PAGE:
The unusual work, which required the help of a specialist mining consultant, took two days to complete. A hydraulic bucket on the front of the amphibious dredger, known as a Truxor, was used to clear the blockage so that boats will once again be able to navigate the 3¼ miles through the tunnel.
It is thought that during the unprecedented wet weather, approximately 8-9 cubic metres of sand, gravel and other debris were swept into the tunnel by a stream that flows into the tunnel about 250 metres from its entrance at Diggle.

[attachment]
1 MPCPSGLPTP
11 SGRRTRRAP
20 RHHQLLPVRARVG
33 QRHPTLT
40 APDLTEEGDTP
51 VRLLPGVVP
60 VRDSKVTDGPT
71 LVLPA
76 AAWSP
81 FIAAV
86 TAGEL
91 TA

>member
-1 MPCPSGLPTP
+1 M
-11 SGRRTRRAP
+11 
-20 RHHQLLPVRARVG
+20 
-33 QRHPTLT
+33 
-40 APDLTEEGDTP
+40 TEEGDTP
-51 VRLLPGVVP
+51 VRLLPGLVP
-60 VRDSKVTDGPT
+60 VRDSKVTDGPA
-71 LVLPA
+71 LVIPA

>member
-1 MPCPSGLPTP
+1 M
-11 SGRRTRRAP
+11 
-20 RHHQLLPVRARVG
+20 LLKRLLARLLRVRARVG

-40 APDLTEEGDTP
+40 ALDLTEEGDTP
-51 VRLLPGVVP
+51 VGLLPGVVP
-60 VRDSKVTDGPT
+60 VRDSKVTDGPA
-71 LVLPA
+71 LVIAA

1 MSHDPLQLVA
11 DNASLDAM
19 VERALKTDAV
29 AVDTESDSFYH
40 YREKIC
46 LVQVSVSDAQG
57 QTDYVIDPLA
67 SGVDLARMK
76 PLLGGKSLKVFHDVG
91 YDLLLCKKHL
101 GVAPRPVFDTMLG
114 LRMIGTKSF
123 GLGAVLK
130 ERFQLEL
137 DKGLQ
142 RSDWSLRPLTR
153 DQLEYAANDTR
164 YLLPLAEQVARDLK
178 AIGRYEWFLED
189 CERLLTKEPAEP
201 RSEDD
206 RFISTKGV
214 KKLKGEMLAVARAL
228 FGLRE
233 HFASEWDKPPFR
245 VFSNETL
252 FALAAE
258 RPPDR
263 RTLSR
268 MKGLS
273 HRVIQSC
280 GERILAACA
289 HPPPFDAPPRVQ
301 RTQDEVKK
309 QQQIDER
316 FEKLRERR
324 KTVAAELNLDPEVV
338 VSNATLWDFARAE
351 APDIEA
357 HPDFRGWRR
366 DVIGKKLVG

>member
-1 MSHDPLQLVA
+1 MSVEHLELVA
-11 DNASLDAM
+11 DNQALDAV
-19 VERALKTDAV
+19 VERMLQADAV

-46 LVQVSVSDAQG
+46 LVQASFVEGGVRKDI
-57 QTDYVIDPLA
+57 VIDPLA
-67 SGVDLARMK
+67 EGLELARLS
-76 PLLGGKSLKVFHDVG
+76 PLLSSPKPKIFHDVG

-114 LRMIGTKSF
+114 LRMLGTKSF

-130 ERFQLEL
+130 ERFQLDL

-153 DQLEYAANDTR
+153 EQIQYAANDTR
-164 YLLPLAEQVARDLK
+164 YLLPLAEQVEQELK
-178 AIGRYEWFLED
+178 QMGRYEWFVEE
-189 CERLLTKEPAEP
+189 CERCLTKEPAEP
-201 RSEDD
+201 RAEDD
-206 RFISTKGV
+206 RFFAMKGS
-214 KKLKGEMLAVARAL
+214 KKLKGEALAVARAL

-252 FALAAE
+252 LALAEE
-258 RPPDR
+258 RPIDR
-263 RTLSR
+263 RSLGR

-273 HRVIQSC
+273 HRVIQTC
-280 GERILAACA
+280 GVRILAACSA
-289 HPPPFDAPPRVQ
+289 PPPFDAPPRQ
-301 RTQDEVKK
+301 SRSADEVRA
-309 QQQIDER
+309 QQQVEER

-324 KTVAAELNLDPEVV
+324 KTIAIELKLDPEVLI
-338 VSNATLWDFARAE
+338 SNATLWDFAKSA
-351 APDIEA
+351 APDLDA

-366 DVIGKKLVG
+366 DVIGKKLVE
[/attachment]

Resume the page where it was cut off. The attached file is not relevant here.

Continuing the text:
Mark Weatherall, senior project manager at the Canal & River Trust, comments: “Working deep underground in a tunnel on a floating dredger is quite unusual and poses many new problems which, I am proud to say, the team have successfully overcome in a short period of time. Not only have we had to bring in specialist equipment, we've had to take specialist advice from a mining consultant who is experienced in confined spaces to make sure that the work was undertaken in a safe and efficient way.”